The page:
A decision by the U.S. National Labor Relations Board (NLRB) in a dispute involving a passenger transport contractor and a local transit union could benefit major less-than-truckload (LTL) carriers in their bargaining with the International Brotherhood of Teamsters.
In a majority decision released on September 10, the five-member board, whose members are appointed by the President, adopted the “contract coverage” standard for determining whether a unionized employer’s unilateral change in a term or condition of employment violates the National Labor Relations Act (NLRA).
At the same time, the board said it is abandoning the “clear and unmistakable waiver” standard, which has been rejected by several federal courts of appeals, notably the Court of Appeals for the District of Columbia Circuit.
The “clear and unmistakable waiver” standard is generally considered to pose a higher hurdle for employers than the “contract coverage” standard.
The decision was made in a case involving the Las Vegas operations of MV Transport and the Amalgamated Transit Union. In issue was MV Transport’s intent to implement new and revised work rules pursuant to the terms of their labor agreement with the union.
Using the previous standard, the board would find that a unilateral change to a work policy made by an employer violated the NLRA unless there was a contractual provision that “unequivocally and specifically” referred to the type of employer action at issue. The NLRB reaffirmed that standard in 2007 and has stuck to it since. However, the D.C. Circuit has applied the “contract coverage” standard for more than 25 years in appeals cases – even sanctioning the board in 2016 for continuing to apply the previous and more strict “clear and unmistakable waiver” standard.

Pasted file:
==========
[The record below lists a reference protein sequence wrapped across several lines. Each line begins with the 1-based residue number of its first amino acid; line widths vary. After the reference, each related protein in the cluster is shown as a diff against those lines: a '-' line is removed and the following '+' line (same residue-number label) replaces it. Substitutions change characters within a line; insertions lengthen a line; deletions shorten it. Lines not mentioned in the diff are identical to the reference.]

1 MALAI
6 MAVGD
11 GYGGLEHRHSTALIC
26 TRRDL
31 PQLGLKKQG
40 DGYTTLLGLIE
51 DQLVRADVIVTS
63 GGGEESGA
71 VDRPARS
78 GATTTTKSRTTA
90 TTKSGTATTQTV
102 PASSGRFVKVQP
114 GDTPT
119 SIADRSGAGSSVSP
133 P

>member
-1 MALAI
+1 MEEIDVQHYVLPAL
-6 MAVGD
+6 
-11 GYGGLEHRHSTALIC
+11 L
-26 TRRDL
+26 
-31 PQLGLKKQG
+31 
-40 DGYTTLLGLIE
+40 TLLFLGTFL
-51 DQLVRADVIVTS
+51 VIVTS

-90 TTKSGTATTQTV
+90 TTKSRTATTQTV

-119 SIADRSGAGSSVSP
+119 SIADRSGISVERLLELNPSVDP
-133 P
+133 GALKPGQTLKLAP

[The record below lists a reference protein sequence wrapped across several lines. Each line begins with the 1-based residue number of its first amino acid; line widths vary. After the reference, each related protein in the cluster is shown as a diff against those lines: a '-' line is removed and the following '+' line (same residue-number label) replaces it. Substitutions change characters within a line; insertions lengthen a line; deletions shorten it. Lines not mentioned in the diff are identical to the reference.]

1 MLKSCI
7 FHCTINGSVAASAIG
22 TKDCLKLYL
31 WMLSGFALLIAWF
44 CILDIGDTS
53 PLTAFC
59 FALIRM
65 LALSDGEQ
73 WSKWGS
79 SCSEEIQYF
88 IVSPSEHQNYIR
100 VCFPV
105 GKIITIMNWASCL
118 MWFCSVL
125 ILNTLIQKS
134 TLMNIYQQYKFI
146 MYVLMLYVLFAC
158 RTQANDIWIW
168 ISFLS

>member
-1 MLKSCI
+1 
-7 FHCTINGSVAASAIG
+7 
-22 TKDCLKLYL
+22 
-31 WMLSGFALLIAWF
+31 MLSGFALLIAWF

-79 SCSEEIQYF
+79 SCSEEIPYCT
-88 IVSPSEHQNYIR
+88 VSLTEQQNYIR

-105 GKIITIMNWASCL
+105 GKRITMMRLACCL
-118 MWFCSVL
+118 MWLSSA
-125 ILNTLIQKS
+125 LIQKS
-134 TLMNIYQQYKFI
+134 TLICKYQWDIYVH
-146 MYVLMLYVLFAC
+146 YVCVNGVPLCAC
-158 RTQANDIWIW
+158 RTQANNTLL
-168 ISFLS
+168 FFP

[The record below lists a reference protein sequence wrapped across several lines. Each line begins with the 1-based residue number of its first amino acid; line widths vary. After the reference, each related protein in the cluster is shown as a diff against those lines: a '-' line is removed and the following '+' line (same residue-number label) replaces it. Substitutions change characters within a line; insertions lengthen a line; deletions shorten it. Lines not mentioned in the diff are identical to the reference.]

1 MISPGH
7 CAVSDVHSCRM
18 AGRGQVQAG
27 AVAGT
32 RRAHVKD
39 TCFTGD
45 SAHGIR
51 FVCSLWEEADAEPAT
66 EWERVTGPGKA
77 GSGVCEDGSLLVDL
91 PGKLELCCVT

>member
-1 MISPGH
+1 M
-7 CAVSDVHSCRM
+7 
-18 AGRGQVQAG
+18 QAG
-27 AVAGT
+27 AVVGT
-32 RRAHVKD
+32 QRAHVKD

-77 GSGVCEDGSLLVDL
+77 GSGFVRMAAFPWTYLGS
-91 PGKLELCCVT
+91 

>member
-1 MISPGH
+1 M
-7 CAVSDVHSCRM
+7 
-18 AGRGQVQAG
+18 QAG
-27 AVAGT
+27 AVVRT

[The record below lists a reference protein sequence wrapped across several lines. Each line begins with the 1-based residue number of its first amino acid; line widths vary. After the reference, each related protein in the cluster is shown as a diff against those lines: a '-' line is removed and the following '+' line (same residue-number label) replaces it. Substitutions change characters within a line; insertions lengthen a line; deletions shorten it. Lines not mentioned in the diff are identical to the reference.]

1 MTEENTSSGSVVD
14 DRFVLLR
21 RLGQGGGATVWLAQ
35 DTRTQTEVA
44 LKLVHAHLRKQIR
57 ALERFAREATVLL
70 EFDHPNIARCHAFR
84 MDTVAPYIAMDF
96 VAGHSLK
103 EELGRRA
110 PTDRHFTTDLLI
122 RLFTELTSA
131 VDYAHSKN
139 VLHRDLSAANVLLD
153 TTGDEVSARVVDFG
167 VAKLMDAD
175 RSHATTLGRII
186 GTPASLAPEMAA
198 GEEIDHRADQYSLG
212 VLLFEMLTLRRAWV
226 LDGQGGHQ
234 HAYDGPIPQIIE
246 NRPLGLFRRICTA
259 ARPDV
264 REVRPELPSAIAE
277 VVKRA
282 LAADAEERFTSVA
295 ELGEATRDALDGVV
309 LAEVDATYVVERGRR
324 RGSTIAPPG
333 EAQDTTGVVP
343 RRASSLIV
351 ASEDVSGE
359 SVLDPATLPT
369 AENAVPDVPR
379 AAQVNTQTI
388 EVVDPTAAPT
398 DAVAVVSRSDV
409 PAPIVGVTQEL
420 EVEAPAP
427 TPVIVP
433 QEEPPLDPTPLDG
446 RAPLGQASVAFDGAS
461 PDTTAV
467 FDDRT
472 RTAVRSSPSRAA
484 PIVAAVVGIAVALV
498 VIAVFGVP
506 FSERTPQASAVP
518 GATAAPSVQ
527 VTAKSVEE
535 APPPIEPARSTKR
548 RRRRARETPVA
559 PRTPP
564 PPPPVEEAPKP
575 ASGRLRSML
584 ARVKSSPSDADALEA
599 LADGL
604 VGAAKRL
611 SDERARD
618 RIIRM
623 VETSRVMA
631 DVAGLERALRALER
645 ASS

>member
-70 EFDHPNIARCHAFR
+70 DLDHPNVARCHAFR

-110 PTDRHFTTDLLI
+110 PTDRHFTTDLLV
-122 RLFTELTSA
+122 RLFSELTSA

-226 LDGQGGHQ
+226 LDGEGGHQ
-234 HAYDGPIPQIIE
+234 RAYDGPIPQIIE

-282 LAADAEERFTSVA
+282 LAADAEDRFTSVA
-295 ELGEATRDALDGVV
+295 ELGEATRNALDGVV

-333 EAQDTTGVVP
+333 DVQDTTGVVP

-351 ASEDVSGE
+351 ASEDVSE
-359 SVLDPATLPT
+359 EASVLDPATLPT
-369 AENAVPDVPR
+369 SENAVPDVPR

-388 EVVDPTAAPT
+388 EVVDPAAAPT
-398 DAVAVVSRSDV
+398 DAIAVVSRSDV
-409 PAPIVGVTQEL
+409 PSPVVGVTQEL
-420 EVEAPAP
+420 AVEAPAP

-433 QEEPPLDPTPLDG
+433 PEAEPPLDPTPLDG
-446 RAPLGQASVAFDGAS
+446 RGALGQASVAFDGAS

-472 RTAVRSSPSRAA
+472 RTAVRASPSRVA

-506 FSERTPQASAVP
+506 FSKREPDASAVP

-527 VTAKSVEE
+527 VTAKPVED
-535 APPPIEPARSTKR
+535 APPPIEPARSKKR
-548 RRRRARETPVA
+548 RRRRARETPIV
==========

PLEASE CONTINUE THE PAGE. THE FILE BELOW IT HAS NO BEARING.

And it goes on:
“In addition to pointing out the futility of adhering to a standard unenforceable in the D.C. Circuit, the board said that the ‘contract coverage’ standard is more consistent with the purposes of the [NLRA], explaining that it will encourage parties to anticipate and resolve potential labor-management issues through comprehensive collective bargaining and to settle unilateral-change disputes through grievance arbitration,” the NLRB ruled.
Even though the case specifically involved a transit union, cases brought before the NLRB involving the Teamsters Union and its contracts with major LTL carriers – YRC Freight, ABF Freight, and UPS Freight – would presumably be held to the same standard, according to Jack Finklea, a partner with the Scopelitis law firm and an expert in transportation labor policy.
“This is a win for unionized trucking companies, because it makes it a little easier for the company to show when it has the power to make unilateral changes in employment policy, whereas prior to today’s decision they had a higher standard to overcome,” Finklea told FreightWaves. The Teamsters Union was not available to comment.
In dissenting from the majority’s opinion, NLRB board member Lauren McFerran called the decision a “grave threat” to collective bargaining. Replacing the previous standard with the “contract coverage” standard, she said, creates a “powerful incentive” for employers to insist on provisions benefiting management in labor agreements.
“With such contractual language in place, employers will be free to change employees’ terms and conditions of employment at will during the term of the agreement and after, the duty to bargain…will effectively be set aside, and American workplaces risk returning to the era before 1935 when employers could, and did, exercise their power unchecked.”
The decision follows a series of rulings from the board that could be seen as siding with employers versus employees. The most recent ruling asserted that misclassifying employees is not considered a violation.